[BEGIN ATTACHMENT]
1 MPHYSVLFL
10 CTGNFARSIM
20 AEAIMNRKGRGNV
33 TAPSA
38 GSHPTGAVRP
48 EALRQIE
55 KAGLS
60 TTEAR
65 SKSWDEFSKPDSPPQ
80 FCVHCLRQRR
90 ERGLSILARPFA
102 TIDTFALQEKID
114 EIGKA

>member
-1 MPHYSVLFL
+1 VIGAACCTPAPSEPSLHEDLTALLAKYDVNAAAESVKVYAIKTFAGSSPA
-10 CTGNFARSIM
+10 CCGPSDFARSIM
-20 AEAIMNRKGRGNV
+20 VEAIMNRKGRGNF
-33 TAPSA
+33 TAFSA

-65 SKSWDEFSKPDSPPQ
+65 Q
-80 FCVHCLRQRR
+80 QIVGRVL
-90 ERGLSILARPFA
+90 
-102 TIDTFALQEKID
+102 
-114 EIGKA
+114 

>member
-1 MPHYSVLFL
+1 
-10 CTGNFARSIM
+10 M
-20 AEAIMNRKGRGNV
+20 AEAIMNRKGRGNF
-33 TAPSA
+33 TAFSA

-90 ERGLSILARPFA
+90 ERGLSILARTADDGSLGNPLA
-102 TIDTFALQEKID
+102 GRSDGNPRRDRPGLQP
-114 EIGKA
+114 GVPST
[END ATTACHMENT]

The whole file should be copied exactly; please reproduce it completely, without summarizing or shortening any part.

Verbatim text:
1 MPHYSVLFL
10 CTGNFARSIM
20 AEAIMNRKGRGNV
33 TAPSA
38 GSHPTGAVRP
48 EALRQIE
55 KAGLS
60 TTEAR
65 SKSWDEFSKPDSPPQ
80 FCVHCLRQRR
90 ERGLSILARPFA
102 TIDTFALQEKID
114 EIGKA

>member
-1 MPHYSVLFL
+1 VIGAACCTPAPSEPSLHEDLTALLAKYDVNAAAESVKVYAIKTFAGSSPA
-10 CTGNFARSIM
+10 CCGPSDFARSIM
-20 AEAIMNRKGRGNV
+20 VEAIMNRKGRGNF
-33 TAPSA
+33 TAFSA

-65 SKSWDEFSKPDSPPQ
+65 Q
-80 FCVHCLRQRR
+80 QIVGRVL
-90 ERGLSILARPFA
+90 
-102 TIDTFALQEKID
+102 
-114 EIGKA
+114 

>member
-1 MPHYSVLFL
+1 
-10 CTGNFARSIM
+10 M
-20 AEAIMNRKGRGNV
+20 AEAIMNRKGRGNF
-33 TAPSA
+33 TAFSA

-90 ERGLSILARPFA
+90 ERGLSILARTADDGSLGNPLA
-102 TIDTFALQEKID
+102 GRSDGNPRRDRPGLQP
-114 EIGKA
+114 GVPST